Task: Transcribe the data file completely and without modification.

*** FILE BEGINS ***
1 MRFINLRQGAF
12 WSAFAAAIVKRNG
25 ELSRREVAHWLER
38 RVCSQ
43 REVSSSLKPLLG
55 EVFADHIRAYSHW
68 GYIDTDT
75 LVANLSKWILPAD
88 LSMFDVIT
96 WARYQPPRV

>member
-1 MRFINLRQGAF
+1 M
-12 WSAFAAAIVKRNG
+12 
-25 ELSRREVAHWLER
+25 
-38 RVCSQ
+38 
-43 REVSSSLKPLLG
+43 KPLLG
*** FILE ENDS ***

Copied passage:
1 MRFINLRQGAF
12 WSAFAAAIVKRNG
25 ELSRREVAHWLER
38 RVCSQ
43 REVSSSLKPLLG
55 EVFADHIRAYSHW
68 GYIDTDT
75 LVANLSKWILPAD
88 LSMFDVIT
96 WARYQPPRV

>member
-1 MRFINLRQGAF
+1 M
-12 WSAFAAAIVKRNG
+12 
-25 ELSRREVAHWLER
+25 
-38 RVCSQ
+38 
-43 REVSSSLKPLLG
+43 KPLLG